Duckenfield Cleared of Gross Negligence Manslaughter

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Duckenfield walks free after being acquitted of gross negligence manslaughter

It was never going to be easy. From the moment that Police Chief Superintendent David Duckenfield met with Graham Kelly, Chief Executive at the FA in 1989 and told him that during the Hillsborough disaster, Liverpool fans had “forced” open Gate C, causing the crush – you knew this was never going to be easy.

When the first coroner’s report explained that all victims were dead (with the exception of Tony Bland, who died in 1993 after being in a coma for nearly 4 years) by 3.15pm, negating the need for any investigation into emergency service response – you just knew this was never going to be easy.

On 30 June 1997, as the Labour Government learned that the South Yorkshire Police changed 164 officers’ accounts of the Hillsborough disaster and Tony Blair wrote a note saying “why bother” in response to opening a new enquiry – you knew this was never going to be easy.

In just 152 words I have conveyed 3 examples (though there are many more) of how the families of the Hillsborough victims have been let down by the Establishment at almost every possible opportunity. Duckenfield admitted that his assertion regarding Gate C was a lie and the coroner’s report in respect of the 3.15 “cut off” was proved inaccurate after a long fight by Anne Williams, who’s son Kevin, was proved to be alive in the gymnasium as late as 3.45pm.

The lies pedalled in the immediate aftermath of the tragedy alongside the article published following the inquests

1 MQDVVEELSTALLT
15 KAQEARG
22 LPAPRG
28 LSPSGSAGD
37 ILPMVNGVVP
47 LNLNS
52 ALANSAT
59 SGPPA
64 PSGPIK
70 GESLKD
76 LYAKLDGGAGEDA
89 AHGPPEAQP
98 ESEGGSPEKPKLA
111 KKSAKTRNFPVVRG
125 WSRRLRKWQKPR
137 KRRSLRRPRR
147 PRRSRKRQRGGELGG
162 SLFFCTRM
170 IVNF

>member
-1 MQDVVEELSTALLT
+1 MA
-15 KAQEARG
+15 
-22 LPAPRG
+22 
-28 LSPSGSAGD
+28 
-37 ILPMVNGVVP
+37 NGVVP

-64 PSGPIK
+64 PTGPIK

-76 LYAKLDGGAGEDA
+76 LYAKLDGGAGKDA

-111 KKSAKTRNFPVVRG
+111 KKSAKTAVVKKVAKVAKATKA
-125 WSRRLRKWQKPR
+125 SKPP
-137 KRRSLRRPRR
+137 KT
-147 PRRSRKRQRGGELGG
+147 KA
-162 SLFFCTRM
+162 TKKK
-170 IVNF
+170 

Following an extremely painful trial in which David Duckenfield has been cleared of gross negligence manslaughter, it is difficult to shake the feeling that it is all happening again.

Why are individuals in the dock?

One of the problems with the Hillsborough disaster is that much of the blame lies at the feet of two major entities. The FA, in holding an FA cup semi-final at a stadium without a valid safety certificate, has much to answer for. The South Yorkshire Police, for their many organisational failures (specifically their communications with the emergency services – 44 ambulances were outside the stadium but were denied entry, explaining why the 3.15pm cut off was leaned so heavily) also, has much to answer for.

Unfortunately, the iteration of the current 2007 Corporate Manslaughter Act in 1989 relied heavily on a concept called the “identification doctrine”. The principle was established in a case called Lennard’s Carrying Company Ltd V Asiatic Petrolium Co. Ltd [1915] AC 705 and stated that ‘a corporation is an abstraction’, incapable of thinking, speaking or acting for itself. Behind whatever decisions contribute to the failings of a given company, this law stated that behind any corporation was an individual responsible for policies and decisions. This law was incredibly dated in 1989 and had heralded very few successful prosecutions.

The new law is far more robust, centred around a principle of aggregation, inviting a given jury to ‘consider the extent to which evidence shows that there were attitudes, policies, systems or accepted practices within the organisation that were likely to have encouraged any such failures’ (2007 Corporate Manslaughter Act s8(3)a). Unfortunately, with the disaster happening in 1989, the skewed attitude of the South Yorkshire Police as a whole could never be collectively prosecuted and the Crown Prosecution Service have been forced to lean on old and inadequate law. They had to instead rely on a charge of gross negligence manslaughter and go after the individuals in charge that day.

Duckenfield found not guilty

A charged of gross negligence manslaughter requires the following elements to be proved:

a) The defendant owed a duty of care to the deceased;

b) By a negligent act or omission the defendant was in breach of the duty which he owed to the deceased;

c) The negligent act or omission was a cause of the death; and